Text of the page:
Просмотров: 24599 The Film Archives
Machiavelli: Biography, Quotes, The Prince, Human Nature, Beliefs, Facts (2000)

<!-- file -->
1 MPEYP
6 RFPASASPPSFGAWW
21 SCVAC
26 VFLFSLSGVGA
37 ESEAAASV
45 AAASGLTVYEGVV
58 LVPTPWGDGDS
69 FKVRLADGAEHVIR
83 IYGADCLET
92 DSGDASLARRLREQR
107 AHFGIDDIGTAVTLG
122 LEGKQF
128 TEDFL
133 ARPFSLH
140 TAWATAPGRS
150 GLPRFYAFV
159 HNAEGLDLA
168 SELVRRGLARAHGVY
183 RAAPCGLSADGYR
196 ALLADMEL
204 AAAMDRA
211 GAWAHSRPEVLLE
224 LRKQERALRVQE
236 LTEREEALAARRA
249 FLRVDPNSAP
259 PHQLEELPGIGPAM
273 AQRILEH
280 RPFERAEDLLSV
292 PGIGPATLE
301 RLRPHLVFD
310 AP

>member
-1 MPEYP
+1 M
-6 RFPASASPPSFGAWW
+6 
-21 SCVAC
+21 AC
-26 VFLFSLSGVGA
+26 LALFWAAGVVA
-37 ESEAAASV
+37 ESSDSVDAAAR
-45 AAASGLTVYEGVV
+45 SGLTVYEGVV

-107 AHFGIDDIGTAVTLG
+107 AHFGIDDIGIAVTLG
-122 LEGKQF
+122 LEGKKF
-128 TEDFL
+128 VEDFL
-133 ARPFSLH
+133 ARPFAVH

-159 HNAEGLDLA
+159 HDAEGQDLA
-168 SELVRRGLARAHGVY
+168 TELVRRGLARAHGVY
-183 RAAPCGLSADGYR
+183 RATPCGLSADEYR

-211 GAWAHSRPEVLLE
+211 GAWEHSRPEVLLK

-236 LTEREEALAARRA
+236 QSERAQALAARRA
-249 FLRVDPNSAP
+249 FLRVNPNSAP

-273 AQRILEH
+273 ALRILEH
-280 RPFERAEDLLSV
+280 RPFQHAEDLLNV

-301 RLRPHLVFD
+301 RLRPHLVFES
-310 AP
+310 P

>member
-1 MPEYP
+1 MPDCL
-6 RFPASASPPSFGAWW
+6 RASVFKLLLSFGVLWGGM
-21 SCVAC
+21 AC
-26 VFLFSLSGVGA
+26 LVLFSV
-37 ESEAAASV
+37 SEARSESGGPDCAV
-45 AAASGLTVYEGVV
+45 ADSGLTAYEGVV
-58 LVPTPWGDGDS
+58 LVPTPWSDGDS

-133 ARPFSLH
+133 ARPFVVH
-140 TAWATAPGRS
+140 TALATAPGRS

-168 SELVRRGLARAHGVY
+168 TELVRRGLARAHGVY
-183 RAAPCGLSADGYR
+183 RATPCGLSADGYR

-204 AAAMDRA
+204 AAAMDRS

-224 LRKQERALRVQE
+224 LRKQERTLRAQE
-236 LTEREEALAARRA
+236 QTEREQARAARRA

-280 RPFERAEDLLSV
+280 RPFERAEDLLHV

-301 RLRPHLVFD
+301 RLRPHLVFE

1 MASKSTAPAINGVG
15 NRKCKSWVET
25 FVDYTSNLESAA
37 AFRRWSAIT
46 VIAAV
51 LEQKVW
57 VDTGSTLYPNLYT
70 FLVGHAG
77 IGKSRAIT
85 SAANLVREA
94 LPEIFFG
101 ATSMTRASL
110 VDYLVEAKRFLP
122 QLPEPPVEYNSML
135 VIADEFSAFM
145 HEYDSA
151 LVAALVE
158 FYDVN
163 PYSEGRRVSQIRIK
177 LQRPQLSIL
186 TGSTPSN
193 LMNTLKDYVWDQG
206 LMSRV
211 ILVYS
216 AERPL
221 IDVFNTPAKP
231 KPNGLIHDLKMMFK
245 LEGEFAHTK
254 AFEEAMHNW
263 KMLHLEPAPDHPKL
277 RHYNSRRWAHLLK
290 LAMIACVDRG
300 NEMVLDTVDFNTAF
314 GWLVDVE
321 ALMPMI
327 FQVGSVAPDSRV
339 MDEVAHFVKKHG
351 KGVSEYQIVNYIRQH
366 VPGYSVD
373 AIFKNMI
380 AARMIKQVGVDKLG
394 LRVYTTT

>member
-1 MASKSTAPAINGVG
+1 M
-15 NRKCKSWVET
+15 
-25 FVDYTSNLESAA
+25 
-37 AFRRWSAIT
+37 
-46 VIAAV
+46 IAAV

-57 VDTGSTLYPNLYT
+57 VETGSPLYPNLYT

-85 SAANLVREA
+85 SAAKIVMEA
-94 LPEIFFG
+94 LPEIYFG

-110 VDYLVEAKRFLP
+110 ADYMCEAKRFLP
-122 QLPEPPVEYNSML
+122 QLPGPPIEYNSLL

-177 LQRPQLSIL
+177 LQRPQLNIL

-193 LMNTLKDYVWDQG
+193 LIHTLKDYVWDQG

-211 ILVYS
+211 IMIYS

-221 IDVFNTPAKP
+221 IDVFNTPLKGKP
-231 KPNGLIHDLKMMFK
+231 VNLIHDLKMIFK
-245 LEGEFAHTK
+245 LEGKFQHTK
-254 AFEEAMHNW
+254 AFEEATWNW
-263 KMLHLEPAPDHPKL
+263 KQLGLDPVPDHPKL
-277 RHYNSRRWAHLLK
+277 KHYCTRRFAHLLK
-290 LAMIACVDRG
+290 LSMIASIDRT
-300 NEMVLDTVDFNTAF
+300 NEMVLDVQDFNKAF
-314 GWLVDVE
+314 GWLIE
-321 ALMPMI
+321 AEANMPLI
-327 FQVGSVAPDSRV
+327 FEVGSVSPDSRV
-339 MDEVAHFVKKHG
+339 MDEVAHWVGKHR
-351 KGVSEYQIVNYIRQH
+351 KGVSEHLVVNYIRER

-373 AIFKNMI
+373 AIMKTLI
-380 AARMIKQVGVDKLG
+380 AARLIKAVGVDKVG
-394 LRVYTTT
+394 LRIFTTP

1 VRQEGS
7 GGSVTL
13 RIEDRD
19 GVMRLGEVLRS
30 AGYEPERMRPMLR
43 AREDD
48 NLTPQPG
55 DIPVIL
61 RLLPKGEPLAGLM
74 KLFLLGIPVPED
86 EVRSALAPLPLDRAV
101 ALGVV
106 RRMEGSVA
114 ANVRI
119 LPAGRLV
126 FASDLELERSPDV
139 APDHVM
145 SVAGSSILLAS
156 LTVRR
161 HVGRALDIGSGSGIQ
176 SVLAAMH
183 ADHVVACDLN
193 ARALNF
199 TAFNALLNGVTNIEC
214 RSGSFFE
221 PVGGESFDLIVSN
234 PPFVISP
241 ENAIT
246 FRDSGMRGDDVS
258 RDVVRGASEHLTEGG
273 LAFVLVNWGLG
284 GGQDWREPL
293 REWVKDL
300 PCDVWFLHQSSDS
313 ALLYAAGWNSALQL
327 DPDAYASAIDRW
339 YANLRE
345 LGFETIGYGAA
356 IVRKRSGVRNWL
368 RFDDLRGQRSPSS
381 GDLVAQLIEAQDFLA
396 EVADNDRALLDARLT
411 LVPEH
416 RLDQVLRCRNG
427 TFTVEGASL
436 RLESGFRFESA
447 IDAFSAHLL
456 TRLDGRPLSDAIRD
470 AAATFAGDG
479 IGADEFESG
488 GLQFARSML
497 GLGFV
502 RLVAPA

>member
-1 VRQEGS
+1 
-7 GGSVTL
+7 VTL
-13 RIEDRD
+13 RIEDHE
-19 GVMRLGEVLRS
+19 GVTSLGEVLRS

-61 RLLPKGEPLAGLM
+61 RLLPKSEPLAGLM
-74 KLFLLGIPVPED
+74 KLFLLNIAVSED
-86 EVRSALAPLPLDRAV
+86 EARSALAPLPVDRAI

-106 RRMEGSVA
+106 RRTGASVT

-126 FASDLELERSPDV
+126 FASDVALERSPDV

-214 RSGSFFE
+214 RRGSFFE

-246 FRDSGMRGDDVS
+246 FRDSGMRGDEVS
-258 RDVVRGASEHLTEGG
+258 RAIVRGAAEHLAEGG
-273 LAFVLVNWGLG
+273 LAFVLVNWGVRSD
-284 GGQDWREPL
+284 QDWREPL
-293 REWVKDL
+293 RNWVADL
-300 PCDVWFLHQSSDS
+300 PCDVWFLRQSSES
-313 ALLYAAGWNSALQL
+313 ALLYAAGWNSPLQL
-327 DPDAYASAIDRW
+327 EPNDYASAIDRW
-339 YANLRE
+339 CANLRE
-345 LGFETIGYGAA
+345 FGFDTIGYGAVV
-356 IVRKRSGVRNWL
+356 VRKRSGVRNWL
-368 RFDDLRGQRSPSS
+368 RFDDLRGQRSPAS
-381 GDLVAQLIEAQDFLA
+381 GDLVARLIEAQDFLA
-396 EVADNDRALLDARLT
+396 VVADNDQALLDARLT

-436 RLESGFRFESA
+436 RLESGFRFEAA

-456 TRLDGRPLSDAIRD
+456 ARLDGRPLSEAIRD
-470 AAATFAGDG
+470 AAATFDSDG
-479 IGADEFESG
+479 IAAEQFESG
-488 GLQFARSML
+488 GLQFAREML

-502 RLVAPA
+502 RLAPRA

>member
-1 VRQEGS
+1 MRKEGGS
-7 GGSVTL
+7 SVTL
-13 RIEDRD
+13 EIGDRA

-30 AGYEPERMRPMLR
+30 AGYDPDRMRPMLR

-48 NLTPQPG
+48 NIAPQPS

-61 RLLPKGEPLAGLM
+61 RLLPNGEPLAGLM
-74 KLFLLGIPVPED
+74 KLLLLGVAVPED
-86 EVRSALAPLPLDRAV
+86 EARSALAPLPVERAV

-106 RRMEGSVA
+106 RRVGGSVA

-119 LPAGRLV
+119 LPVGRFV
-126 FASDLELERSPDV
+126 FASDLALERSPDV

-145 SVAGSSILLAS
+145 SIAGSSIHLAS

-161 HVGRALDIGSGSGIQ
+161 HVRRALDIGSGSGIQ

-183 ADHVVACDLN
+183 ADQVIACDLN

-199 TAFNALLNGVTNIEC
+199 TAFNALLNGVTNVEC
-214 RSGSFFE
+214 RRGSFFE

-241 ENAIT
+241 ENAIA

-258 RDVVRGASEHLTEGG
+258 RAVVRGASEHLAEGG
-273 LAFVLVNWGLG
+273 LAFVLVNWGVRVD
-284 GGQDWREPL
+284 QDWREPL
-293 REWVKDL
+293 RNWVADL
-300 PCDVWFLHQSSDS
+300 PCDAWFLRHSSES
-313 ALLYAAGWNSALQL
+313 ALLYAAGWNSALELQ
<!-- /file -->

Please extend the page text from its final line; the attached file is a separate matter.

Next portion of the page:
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Niccolò di Bernardo dei Machiavelli (3 May 1469 – 21 June 1527) was a Florentine historian, politician, diplomat, philosopher, humanist, and writer during the Renaissance. About the book: https://www.amazon.com/gp/product/0374528004/ref=as_li_tl?ie=UTF8&camp=1789&creative=9325&creativeASIN=0374528004&linkCode=as2&tag=tra0c7-20&linkId=d3a489948bd0c1a132544c71638b3db5 He was for many years an official in the Florentine Republic, with responsibilities in diplomatic and military affairs. He was a founder of modern political science, and more specifically political ethics. He also wrote comedies, carnival songs, and poetry. His personal correspondence is renowned in the Italian language. He was Secretary to the Second Chancery of the Republic of Florence from 1498 to 1512, when the Medici were out of power. He wrote his masterpiece, The Prince, after the Medici had recovered power and he no longer held a position of responsibility in Florence. His views on the importance of a strong ruler who was not afraid to be harsh with his subjects and enemies were most likely influenced by the Italian city-states, which due to a lack of unification were very vulnerable to other unified nation-states, such as France. "Machiavellianism" is a widely used negative term to characterize unscrupulous politicians of the sort Machiavelli described in The Prince. The book itself gained enormous notoriety and wide readership because the author seemed to be endorsing behavior often deemed as evil and immoral. Because of this, the term "Machiavellian" is often associated with deceit, deviousness, ambition, and brutality. Scholars have argued that Machiavelli was a major indirect and direct influence upon the political thinking of the Founding Fathers of the United States. Benjamin Franklin, James Madison and Thomas Jefferson followed Machiavelli's republicanism when they opposed what they saw as the emerging aristocracy that they feared Alexander Hamilton was creating with the Federalist Party. Hamilton learned from Machiavelli about the importance of foreign policy for domestic policy, but may have broken from him regarding how rapacious a republic needed to be in order to survive (George Washington was probably less influenced by Machiavelli). However, the Founding Father who perhaps most studied and valued Machiavelli as a political philosopher was John Adams, who profusely commented on the Italian's thought in his work, A Defence of the Constitutions of Government of the United States of America.Niccolò Machiavelli aids Cesare Borgia and protagonist Nicholas Dawson in their dangerous intrigues in Cecelia Holland's 1979 historical novel City of God. David Maclaine writes that in the novel, Machiavelli "is an off-stage presence whose spirit permeates this work of intrigue and betrayal ... It is a brilliant introduction to the people and events that gave us the word 'Machiavellian.'" Machiavelli appears as an Immortal adversary of Duncan MacLeod in Nancy Holder's 1997 Highlander novel The Measure Of A Man, and is a major character in Michael Scott's novel series The Secrets of the Immortal Nicholas Flamel (2007-2012). Machiavelli is also one of the main characters in The Enchantress of Florence (2008) by Salman Rushdie, mostly referred to as "Niccolò 'il Macchia", and the central protagonist in the 2012 novel The Malice of Fortune by Michael Ennis. Television dramas centering around the early Renaissance have also made use of Machiavelli to underscore his influence in early modern political philosophy. Machiavelli has been featured as a supporting character in The Tudors (2007-2010) and The Borgias (2011-2013). Machiavelli appears in the popular historical video games Assassin's Creed II (2009) and Assassin's Creed: Brotherhood (2010), in which he is portrayed as a member of the secret society of Assassins. A highly fictionalised version of Machiavelli appears in the BBC children's TV series Leonardo (2011-2012), in which he is "Mac", a black streetwise hustler who is best friends with fellow teenagers Leonardo da Vinci, Mona Lisa, and Lorenzo di Medici. In the 2013 episode "Ewings Unite!" of the television series Dallas, legendary oil baron J.R. Ewing wills his copy of The Prince to his adopted nephew, telling him to "use it, because being smart and sneaky is an unbeatable combination." In Da Vinci's Demons (2013–present)—an American historical fantasy drama series that presents a fictional account of Leonardo da Vinci's early life —Eros Vlahos plays a young Niccolò "Nico" Machiavelli, although the character's full name is not revealed until the finale of the second season. Machiavelli is played by Damian Lewis in the 2013 BBC radio play The Prince written by Jonathan Myerson. Together with his defence attorney Lucrezia Borgia (Helen McCrory), he presents examples from history to the devil to support his political theories and appeal his sentence in hell. http://en.wikipedia.org/wiki/Niccol%C3%B2_Machiavelli